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I am working on a special topic in applied math. We are trying to explore a new and largely unexplored area in our line of research. Our hope is to be the first researchers to have solid results in this new line of research.

Couple days ago, my co-author and I have stumbled upon a paper that is titled almost exactly as the topic that we wish to explore and publish.

However, upon further reading, we realized that the paper (despite being published in a journal) is actually very low quality. Not only that the theoretical guarantees does not support any of the applications in the paper, the theories themselves are also very poorly explained, definitions are missing, handwavy at times, and we suspect that the proofs are wrong, but cannot be verified due to author's lengthy and unconventional proof style, which involves some vague interpretation of results contained in other references, one of which is written in a language that is completely foreign to us and couldn't be found online after a quick Google search.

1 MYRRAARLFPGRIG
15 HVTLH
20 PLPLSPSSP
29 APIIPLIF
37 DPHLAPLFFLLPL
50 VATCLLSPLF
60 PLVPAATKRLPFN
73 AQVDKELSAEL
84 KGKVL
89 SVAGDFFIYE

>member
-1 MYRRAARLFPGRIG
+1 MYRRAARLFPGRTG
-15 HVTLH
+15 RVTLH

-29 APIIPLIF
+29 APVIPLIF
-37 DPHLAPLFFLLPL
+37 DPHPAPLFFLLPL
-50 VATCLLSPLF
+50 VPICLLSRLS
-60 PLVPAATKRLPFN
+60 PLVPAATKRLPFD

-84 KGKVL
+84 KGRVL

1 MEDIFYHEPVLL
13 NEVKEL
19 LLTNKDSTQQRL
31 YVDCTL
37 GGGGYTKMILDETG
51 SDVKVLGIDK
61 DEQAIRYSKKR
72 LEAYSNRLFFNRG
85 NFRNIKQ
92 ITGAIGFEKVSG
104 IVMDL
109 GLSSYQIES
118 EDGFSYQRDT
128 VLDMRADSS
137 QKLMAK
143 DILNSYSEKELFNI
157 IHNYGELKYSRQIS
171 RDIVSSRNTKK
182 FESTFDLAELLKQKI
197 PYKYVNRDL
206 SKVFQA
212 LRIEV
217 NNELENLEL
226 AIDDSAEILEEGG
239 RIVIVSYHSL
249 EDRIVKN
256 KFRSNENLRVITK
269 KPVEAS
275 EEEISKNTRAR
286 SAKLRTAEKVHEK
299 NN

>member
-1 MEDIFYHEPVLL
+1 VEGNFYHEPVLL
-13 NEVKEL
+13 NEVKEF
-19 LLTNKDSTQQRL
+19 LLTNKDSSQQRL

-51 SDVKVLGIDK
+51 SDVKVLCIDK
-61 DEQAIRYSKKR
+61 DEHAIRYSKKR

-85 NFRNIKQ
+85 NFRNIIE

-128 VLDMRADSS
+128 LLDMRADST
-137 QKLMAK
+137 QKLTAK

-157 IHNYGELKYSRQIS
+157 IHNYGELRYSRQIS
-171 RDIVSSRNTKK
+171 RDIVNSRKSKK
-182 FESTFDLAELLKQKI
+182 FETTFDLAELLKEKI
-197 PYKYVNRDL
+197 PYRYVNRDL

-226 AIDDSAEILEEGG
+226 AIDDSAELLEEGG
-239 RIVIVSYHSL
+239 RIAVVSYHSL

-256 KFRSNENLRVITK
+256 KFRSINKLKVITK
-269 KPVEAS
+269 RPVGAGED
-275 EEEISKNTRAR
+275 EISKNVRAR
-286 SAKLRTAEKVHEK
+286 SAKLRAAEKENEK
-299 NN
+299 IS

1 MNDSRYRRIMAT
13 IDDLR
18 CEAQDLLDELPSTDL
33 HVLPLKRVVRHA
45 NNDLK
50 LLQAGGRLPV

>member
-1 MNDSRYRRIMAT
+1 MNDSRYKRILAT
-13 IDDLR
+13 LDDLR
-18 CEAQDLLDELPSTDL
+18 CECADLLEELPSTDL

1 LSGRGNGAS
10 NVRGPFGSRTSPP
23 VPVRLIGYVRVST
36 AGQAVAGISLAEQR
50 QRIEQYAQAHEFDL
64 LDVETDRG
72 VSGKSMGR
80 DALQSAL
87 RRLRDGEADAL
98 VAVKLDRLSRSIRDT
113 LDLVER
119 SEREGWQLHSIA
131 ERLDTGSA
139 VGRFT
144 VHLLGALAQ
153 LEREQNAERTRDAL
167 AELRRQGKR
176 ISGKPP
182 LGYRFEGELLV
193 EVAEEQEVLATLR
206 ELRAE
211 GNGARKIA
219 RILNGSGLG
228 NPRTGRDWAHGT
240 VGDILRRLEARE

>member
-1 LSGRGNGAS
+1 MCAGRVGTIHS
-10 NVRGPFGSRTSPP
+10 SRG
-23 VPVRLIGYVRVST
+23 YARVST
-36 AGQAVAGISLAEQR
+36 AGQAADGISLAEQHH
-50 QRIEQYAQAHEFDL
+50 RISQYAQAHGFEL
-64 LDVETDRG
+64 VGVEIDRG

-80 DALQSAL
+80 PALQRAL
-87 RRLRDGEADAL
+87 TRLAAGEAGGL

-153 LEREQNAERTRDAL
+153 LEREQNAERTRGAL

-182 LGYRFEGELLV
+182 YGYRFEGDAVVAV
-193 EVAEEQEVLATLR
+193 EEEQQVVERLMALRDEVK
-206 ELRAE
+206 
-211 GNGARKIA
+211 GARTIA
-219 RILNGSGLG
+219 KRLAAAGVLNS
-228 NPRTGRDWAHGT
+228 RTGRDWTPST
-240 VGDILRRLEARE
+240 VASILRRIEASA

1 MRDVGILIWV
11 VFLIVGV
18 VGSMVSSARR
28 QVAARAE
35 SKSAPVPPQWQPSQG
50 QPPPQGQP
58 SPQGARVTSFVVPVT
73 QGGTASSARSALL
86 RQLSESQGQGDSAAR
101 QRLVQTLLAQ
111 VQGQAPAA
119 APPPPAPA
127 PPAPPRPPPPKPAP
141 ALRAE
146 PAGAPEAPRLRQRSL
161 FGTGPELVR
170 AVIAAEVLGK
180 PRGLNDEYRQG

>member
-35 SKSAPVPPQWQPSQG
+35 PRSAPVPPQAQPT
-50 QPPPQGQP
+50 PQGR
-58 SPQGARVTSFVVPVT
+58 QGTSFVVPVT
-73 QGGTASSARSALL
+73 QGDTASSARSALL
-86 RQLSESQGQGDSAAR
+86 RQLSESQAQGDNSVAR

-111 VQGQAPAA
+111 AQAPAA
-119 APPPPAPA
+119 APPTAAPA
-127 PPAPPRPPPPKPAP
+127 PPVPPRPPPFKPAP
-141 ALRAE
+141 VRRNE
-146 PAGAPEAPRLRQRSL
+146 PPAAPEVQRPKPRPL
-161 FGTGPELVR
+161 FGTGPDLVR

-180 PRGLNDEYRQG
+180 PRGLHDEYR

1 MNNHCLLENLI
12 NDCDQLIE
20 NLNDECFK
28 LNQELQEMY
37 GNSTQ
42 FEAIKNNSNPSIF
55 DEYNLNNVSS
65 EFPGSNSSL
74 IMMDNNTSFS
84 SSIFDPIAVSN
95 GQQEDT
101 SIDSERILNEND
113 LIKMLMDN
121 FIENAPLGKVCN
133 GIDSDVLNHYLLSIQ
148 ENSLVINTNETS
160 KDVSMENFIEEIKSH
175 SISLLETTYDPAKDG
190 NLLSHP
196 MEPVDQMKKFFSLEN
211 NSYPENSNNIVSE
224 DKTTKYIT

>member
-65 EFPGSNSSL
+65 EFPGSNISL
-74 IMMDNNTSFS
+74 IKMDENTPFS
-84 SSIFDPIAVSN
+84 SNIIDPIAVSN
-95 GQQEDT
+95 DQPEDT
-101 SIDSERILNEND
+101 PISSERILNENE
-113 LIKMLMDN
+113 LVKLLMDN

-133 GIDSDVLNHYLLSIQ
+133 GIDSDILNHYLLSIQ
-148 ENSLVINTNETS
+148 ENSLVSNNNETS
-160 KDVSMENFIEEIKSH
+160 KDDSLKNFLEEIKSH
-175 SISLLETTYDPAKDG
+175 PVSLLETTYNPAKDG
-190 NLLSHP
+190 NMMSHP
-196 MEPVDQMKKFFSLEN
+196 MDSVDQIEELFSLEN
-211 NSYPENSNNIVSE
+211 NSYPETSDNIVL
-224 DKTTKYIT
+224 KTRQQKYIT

This isn't to say that the authors are cranks (even though the paper reads like one). The paper is roughly 10 pages. Properly formatted in the style of the journal. With ample (albeit, strange) diagrams. It is just that the results are confounding, suspicious, and paper is lacking in rigor, despite being peer reviewed and published in a journal.

For what it is worth, the authors are not working at a top-tier research institute and the journal is not the highest quality of this field.

What should we do when we start our writing process?

  • Should we painstakingly go through the process of providing a critique of a paper that is written in such a way that it is difficult to critique (without dismissing it as poor writing)?